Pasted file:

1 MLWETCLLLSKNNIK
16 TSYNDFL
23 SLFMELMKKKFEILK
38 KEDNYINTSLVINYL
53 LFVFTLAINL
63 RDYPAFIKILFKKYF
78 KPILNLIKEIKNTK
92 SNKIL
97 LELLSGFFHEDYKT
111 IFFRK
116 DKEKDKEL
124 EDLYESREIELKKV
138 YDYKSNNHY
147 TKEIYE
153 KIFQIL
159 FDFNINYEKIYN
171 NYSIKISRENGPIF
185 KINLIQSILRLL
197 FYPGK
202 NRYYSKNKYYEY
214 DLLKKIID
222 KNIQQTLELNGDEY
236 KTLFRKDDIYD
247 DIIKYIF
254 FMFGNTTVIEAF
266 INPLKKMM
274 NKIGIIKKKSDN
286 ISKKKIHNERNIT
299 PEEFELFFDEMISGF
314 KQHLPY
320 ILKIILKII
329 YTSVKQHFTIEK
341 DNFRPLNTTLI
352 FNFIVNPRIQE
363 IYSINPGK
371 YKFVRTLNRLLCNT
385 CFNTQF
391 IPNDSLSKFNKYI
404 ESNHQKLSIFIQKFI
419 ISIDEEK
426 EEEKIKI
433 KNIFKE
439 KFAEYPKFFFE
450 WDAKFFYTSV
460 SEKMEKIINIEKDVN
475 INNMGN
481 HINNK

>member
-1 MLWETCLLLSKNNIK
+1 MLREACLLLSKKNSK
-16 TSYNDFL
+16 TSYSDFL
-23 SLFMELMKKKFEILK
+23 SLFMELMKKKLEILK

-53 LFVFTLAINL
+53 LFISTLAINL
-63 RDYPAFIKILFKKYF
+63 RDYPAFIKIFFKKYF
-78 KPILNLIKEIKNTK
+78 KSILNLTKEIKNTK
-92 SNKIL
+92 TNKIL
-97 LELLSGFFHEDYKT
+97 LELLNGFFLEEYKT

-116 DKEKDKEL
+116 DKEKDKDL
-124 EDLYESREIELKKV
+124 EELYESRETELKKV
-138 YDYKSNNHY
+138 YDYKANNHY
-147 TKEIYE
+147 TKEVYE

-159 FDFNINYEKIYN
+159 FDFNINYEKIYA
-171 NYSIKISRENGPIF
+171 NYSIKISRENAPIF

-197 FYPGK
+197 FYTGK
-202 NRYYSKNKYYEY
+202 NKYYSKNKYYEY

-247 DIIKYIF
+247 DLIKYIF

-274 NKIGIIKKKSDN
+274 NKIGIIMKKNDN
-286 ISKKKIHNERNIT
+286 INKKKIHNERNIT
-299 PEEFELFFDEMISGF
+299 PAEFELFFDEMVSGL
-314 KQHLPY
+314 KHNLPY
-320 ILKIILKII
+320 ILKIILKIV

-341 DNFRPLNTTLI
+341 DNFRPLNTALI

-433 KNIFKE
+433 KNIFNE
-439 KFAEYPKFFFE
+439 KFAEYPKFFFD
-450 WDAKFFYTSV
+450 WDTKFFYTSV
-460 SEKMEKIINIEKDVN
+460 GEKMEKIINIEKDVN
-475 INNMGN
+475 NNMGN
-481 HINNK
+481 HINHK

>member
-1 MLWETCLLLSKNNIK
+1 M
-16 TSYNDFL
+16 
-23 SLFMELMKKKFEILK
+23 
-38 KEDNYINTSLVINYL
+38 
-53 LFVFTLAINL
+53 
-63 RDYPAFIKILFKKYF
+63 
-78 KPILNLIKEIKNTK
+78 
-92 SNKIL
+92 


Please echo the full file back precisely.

1 MLWETCLLLSKNNIK
16 TSYNDFL
23 SLFMELMKKKFEILK
38 KEDNYINTSLVINYL
53 LFVFTLAINL
63 RDYPAFIKILFKKYF
78 KPILNLIKEIKNTK
92 SNKIL
97 LELLSGFFHEDYKT
111 IFFRK
116 DKEKDKEL
124 EDLYESREIELKKV
138 YDYKSNNHY
147 TKEIYE
153 KIFQIL
159 FDFNINYEKIYN
171 NYSIKISRENGPIF
185 KINLIQSILRLL
197 FYPGK
202 NRYYSKNKYYEY
214 DLLKKIID
222 KNIQQTLELNGDEY
236 KTLFRKDDIYD
247 DIIKYIF
254 FMFGNTTVIEAF
266 INPLKKMM
274 NKIGIIKKKSDN
286 ISKKKIHNERNIT
299 PEEFELFFDEMISGF
314 KQHLPY
320 ILKIILKII
329 YTSVKQHFTIEK
341 DNFRPLNTTLI
352 FNFIVNPRIQE
363 IYSINPGK
371 YKFVRTLNRLLCNT
385 CFNTQF
391 IPNDSLSKFNKYI
404 ESNHQKLSIFIQKFI
419 ISIDEEK
426 EEEKIKI
433 KNIFKE
439 KFAEYPKFFFE
450 WDAKFFYTSV
460 SEKMEKIINIEKDVN
475 INNMGN
481 HINNK

>member
-1 MLWETCLLLSKNNIK
+1 MLREACLLLSKKNSK
-16 TSYNDFL
+16 TSYSDFL
-23 SLFMELMKKKFEILK
+23 SLFMELMKKKLEILK

-53 LFVFTLAINL
+53 LFISTLAINL
-63 RDYPAFIKILFKKYF
+63 RDYPAFIKIFFKKYF
-78 KPILNLIKEIKNTK
+78 KSILNLTKEIKNTK
-92 SNKIL
+92 TNKIL
-97 LELLSGFFHEDYKT
+97 LELLNGFFLEEYKT

-116 DKEKDKEL
+116 DKEKDKDL
-124 EDLYESREIELKKV
+124 EELYESRETELKKV
-138 YDYKSNNHY
+138 YDYKANNHY
-147 TKEIYE
+147 TKEVYE

-159 FDFNINYEKIYN
+159 FDFNINYEKIYA
-171 NYSIKISRENGPIF
+171 NYSIKISRENAPIF

-197 FYPGK
+197 FYTGK
-202 NRYYSKNKYYEY
+202 NKYYSKNKYYEY

-247 DIIKYIF
+247 DLIKYIF

-274 NKIGIIKKKSDN
+274 NKIGIIMKKNDN
-286 ISKKKIHNERNIT
+286 INKKKIHNERNIT
-299 PEEFELFFDEMISGF
+299 PAEFELFFDEMVSGL
-314 KQHLPY
+314 KHNLPY
-320 ILKIILKII
+320 ILKIILKIV

-341 DNFRPLNTTLI
+341 DNFRPLNTALI

-433 KNIFKE
+433 KNIFNE
-439 KFAEYPKFFFE
+439 KFAEYPKFFFD
-450 WDAKFFYTSV
+450 WDTKFFYTSV
-460 SEKMEKIINIEKDVN
+460 GEKMEKIINIEKDVN
-475 INNMGN
+475 NNMGN
-481 HINNK
+481 HINHK

>member
-1 MLWETCLLLSKNNIK
+1 M
-16 TSYNDFL
+16 
-23 SLFMELMKKKFEILK
+23 
-38 KEDNYINTSLVINYL
+38 
-53 LFVFTLAINL
+53 
-63 RDYPAFIKILFKKYF
+63 
-78 KPILNLIKEIKNTK
+78 
-92 SNKIL
+92 